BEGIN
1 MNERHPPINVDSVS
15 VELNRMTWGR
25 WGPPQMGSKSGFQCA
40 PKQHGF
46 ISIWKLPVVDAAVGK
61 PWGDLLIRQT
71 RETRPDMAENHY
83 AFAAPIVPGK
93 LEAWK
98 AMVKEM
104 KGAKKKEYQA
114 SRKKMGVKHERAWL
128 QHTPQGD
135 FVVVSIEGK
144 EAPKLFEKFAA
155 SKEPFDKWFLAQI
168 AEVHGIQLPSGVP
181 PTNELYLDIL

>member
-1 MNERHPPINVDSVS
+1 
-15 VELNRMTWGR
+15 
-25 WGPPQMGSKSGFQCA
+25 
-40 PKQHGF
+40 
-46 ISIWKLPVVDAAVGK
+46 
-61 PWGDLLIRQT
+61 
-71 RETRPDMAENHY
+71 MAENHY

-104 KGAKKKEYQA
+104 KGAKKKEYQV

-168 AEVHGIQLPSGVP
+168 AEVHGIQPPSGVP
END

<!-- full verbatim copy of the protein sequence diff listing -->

1 MNERHPPINVDSVS
15 VELNRMTWGR
25 WGPPQMGSKSGFQCA
40 PKQHGF
46 ISIWKLPVVDAAVGK
61 PWGDLLIRQT
71 RETRPDMAENHY
83 AFAAPIVPGK
93 LEAWK
98 AMVKEM
104 KGAKKKEYQA
114 SRKKMGVKHERAWL
128 QHTPQGD
135 FVVVSIEGK
144 EAPKLFEKFAA
155 SKEPFDKWFLAQI
168 AEVHGIQLPSGVP
181 PTNELYLDIL

>member
-1 MNERHPPINVDSVS
+1 
-15 VELNRMTWGR
+15 
-25 WGPPQMGSKSGFQCA
+25 
-40 PKQHGF
+40 
-46 ISIWKLPVVDAAVGK
+46 
-61 PWGDLLIRQT
+61 
-71 RETRPDMAENHY
+71 MAENHY

-104 KGAKKKEYQA
+104 KGAKKKEYQV

-168 AEVHGIQLPSGVP
+168 AEVHGIQPPSGVP